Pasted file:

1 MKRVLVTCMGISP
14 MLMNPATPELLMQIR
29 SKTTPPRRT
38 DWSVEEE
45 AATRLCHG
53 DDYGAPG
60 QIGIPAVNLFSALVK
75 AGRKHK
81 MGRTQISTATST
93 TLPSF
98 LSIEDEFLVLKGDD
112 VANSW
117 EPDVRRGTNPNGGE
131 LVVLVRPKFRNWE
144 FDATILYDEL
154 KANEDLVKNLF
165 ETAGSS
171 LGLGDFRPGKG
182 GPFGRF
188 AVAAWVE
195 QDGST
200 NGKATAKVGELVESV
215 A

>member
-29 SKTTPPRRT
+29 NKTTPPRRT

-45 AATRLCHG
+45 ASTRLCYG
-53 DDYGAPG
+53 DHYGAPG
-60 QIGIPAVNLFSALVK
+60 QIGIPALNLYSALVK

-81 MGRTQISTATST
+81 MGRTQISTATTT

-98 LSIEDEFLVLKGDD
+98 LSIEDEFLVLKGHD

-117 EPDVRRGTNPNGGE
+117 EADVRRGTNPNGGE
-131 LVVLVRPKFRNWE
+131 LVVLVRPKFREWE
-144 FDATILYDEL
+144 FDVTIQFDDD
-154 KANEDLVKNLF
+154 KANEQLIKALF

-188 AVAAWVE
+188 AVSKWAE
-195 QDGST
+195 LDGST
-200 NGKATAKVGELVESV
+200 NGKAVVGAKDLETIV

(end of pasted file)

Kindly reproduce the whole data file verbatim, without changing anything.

1 MKRVLVTCMGISP
14 MLMNPATPELLMQIR
29 SKTTPPRRT
38 DWSVEEE
45 AATRLCHG
53 DDYGAPG
60 QIGIPAVNLFSALVK
75 AGRKHK
81 MGRTQISTATST
93 TLPSF
98 LSIEDEFLVLKGDD
112 VANSW
117 EPDVRRGTNPNGGE
131 LVVLVRPKFRNWE
144 FDATILYDEL
154 KANEDLVKNLF
165 ETAGSS
171 LGLGDFRPGKG
182 GPFGRF
188 AVAAWVE
195 QDGST
200 NGKATAKVGELVESV
215 A

>member
-29 SKTTPPRRT
+29 NKTTPPRRT

-45 AATRLCHG
+45 ASTRLCYG
-53 DDYGAPG
+53 DHYGAPG
-60 QIGIPAVNLFSALVK
+60 QIGIPALNLYSALVK

-81 MGRTQISTATST
+81 MGRTQISTATTT

-98 LSIEDEFLVLKGDD
+98 LSIEDEFLVLKGHD

-117 EPDVRRGTNPNGGE
+117 EADVRRGTNPNGGE
-131 LVVLVRPKFRNWE
+131 LVVLVRPKFREWE
-144 FDATILYDEL
+144 FDVTIQFDDD
-154 KANEDLVKNLF
+154 KANEQLIKALF

-188 AVAAWVE
+188 AVSKWAE
-195 QDGST
+195 LDGST
-200 NGKATAKVGELVESV
+200 NGKAVVGAKDLETIV